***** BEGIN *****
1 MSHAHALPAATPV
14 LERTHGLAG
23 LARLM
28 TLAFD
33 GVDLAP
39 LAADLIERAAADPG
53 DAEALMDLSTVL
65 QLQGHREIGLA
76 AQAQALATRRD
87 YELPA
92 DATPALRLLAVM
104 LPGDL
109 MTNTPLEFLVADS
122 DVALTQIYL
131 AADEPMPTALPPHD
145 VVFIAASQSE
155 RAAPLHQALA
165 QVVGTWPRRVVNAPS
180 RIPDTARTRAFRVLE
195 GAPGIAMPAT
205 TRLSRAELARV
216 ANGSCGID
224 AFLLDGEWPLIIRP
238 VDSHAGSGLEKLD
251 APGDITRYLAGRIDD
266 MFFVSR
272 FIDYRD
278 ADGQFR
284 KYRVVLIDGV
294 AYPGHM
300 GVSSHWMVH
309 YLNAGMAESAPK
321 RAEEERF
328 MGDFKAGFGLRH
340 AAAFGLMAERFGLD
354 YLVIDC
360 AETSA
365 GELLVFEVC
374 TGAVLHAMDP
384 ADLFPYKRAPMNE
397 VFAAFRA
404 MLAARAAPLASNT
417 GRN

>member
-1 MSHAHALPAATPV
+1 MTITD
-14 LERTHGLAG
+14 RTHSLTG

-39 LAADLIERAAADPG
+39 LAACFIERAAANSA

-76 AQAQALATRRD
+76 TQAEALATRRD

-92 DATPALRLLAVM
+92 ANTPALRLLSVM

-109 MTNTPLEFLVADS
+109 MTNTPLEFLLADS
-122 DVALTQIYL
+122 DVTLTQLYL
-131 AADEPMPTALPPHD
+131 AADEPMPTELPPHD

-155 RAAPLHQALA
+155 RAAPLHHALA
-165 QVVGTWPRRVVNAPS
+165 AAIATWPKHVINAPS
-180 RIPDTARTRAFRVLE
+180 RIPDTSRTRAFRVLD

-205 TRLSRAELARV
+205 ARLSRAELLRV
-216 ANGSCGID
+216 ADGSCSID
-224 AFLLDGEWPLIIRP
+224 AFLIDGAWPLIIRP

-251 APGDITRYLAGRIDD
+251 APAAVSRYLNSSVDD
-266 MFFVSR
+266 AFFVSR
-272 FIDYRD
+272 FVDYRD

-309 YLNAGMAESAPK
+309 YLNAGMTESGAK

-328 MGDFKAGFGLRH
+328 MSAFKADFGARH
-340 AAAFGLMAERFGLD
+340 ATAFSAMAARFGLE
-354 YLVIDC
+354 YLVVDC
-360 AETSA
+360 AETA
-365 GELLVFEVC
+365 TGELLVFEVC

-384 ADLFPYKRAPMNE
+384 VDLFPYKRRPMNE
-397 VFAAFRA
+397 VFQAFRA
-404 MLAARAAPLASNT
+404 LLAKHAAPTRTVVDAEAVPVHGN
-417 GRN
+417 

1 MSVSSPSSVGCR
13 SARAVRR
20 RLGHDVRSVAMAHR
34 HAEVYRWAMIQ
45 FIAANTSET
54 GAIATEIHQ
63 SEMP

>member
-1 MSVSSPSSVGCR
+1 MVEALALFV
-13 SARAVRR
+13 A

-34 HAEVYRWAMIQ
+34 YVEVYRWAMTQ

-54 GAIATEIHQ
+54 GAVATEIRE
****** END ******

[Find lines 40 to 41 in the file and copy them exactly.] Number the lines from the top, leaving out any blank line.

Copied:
384 ADLFPYKRAPMNE
397 VFAAFRA